Thursday, January 19, 2012

Avoiding Plumber's Crack

If you thought this post was going to be about high-waisted pants or jumpsuits, you're going to be disappointed. That's the next style blog over. It's time to get down to business and talk about plumbing. And a few tricks for fixing slow drains without calling a plumber.

Every few weeks, our shower drain would slowly clog up. I have long hair, so we know I'm the culprit. Therefore, I figured it was my responsibility to remedy the situation. My usual approach included bending a wire hanger and shoving it down the drain to fish out the clog. Not the most glamorous thing, but it got the job done. Kind of.

Unfortunately, there came a time when we ran out of wire hangers, so I knew it was time to try something new. I didn't want to buy chemicals because they're dangerous, can be bad for the environment, and would be a repeat purchase. I needed something like the wire hanger, but better.

Off to our neighborhood Ace Hardware! After consulting with one of the guys there, I picked up a Drain Claw for about $6.50 including tax.

This thing is pretty much the bomb-diggity. And super easy to use!

The Drain Claw is a long, firm, yet bend-y wire with "velcro" teeth on the end. That's the gross-out hair ball catcher.

Simply straighten out the Drain Claw, push it down the drain, wiggle it around, pull it out, and get ready to gasp!

This guy can pull out chunks of hair like you can't believe! And since John wouldn't let me post the actual picture of the hair chunk I dislodged, I drew you one.

Seriously. Yuck!

Unfortunately, I was feeling a little smug in my new found plumbing skills and decided to try them out on the bathroom sink. It seemed to be draining slowly, so I decided to fish around for more yuckiness.

I don't know if it was user error, a faulty product, or a faulty sink drain, but I managed to bust the pop-up in the sink. After hours of searching YouTube, multiple trips to Ace Hardware, and about $30 later, we had a newly installed pop-up and drain for the sink.

But I'm going to show you a quick way to save the hassle and $30. It only takes your two hands (at least for my set-up) and something to catch the water. I used a flower vase from our wedding. I know, really romantic! You can turn off the water to the sink, but I live on the wild side and left the water on. But not running, silly.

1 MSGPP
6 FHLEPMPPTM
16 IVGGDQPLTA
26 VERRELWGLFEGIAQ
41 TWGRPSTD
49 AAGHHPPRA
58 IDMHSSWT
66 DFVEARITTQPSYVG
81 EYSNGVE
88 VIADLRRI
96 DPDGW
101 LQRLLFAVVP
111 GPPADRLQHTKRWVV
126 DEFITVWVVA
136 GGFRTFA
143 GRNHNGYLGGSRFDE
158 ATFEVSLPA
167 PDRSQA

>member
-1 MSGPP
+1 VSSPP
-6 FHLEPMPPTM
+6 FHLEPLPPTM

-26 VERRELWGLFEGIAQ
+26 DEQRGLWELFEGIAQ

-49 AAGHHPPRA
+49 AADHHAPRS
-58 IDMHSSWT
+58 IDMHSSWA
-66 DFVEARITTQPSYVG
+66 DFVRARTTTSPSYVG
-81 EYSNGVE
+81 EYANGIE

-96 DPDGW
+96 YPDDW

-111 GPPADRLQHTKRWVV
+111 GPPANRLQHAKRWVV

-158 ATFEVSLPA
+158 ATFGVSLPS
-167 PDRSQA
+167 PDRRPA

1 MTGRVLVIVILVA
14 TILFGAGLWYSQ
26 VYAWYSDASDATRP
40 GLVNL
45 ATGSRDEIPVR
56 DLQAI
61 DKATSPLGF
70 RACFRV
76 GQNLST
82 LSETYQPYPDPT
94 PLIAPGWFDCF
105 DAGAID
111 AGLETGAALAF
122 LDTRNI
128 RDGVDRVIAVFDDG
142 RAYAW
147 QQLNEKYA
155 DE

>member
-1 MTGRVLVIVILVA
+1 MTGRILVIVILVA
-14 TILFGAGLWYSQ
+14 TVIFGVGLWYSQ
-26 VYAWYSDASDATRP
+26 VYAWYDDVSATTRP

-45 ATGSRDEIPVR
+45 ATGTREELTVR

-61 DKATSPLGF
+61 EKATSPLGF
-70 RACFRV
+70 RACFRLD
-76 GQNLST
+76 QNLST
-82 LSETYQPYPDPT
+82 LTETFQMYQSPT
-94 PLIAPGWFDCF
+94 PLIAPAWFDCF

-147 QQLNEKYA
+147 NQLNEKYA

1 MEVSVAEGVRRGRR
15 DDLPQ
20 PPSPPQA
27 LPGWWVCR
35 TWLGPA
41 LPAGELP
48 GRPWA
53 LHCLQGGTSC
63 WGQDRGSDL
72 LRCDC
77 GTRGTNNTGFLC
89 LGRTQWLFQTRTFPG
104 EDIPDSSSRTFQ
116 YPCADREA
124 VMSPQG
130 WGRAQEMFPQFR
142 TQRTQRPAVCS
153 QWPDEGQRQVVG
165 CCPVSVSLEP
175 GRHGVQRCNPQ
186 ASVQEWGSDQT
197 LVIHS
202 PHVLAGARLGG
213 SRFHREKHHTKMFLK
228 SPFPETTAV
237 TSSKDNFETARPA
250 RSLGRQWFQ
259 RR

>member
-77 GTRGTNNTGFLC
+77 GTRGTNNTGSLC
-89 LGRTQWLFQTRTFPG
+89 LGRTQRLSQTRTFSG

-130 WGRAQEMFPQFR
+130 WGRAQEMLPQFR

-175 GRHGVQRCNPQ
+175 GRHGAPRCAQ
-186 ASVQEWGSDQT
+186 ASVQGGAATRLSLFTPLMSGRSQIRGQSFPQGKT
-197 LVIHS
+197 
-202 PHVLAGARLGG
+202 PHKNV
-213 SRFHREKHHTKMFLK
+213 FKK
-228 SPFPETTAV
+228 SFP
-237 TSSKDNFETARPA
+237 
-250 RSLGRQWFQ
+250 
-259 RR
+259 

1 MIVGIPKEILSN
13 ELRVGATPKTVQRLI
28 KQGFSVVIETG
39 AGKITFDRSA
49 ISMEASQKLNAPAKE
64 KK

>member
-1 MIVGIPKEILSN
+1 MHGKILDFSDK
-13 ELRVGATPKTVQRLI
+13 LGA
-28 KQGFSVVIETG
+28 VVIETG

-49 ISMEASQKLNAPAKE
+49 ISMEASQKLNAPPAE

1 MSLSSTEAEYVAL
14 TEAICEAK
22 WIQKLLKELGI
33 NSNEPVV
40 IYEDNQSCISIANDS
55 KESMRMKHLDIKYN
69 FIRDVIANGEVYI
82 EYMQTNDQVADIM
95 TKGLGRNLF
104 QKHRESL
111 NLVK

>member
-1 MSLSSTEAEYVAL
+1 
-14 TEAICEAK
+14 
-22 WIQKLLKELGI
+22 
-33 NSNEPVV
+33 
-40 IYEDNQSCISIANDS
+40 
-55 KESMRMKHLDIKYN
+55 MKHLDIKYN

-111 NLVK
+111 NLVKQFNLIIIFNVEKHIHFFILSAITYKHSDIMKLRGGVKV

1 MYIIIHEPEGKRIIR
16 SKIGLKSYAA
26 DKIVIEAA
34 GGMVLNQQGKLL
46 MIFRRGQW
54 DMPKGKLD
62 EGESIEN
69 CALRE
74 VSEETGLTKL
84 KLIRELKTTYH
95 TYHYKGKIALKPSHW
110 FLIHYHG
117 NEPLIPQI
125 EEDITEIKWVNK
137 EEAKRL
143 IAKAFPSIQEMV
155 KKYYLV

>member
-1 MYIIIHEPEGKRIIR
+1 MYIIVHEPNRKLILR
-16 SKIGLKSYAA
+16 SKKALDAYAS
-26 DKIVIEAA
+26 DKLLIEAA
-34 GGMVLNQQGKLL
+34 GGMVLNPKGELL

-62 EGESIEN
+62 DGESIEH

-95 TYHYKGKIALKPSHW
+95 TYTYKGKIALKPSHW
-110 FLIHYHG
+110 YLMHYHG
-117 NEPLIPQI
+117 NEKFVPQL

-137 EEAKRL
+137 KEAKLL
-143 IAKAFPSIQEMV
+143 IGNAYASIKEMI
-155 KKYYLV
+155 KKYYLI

After you've placed your bucket (or whatever) below the drain, we're going to unscrew the J bend from P-trap (the rest of the pipes). It's the curvy part of the drain where most of the gunk is probably sitting. And there will be water in there to create a seal that prevents sewer gas from entering your house or apartment.

Unscrew one side and let some of the water drain out.

Unscrew the other end and slowly slide the J bend down.

Once you've dumped the excess water, inspect your J bend and remove any clogs. Hook your J bend back up, making sure all of the pipes line back up. Run some water down the drain to test for any leaks. If something's leaking, the pipes might not be lined up properly or fully tightened.

If you still have a clog, it might be time to bring out the big guns and call a plumber.

Time to share! Have you had any recent home improvement victories or flubs?

PS - This is my own review of the Drain Claw. I wasn't compensated to write this.

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  1. Honestly, i'm so glad you didn't post the picture of the actual hairball. :)

  2. So this is weird-- but I actually have a hair trap-- you can get them from walmart for a few bucks- it stops the hair from going down the tub in the first place, saving you time and money in the long run! :)

    1. there came a time when we ran out of wire hangers, so I knew it was time to try something new. I didn't want to buy chemicals because plumber in reading they're dangerous, can be bad for the environment, and would be a repeat purchase. I needed something like the wire hanger, but better.

  3. So-- this is kind of awkward- but I have a hair trap that I have in my tub, they are about 3 bucks at walmart or whatever. It stops my hair from even making it down the drain-- a few minutes cleaning it out each day has saved me hours of cleaning out the drain in the long run! :)

  4. stackingpennies - Glad to know I made the right decision by including a drawing instead of the actual picture!

    apellettieri - A hair trap also sounds like a good little investment! Does it work with all types of drains?

  5. I used to use a hair trap in my old apartment... it is usually just a little cover that goes over the drain or sits inside it, like a colander, so I think you can find one to fit on any type of drain.

  6. Thanks for the tips - that little velcro things looks nifty. For my less than serious clogs, I use baking soda, salt and vinegar (equal parts) then flush with a couple gallons of boiling water.

  7. I need this! Especially with my long hair.

  8. It was rather interesting for me to read this blog. Thanks for it. I like such topics and anything connected to them. I definitely want to read a bit more soon.

  9. Thank you I enjoyed reading your post, especially the illustrations that are well embedded in the text

  10. Congratulations, your post and very well prepared with tips step by step, with topics ecelentes.

  11. Thanks for the tips - small velcro things that seems cool


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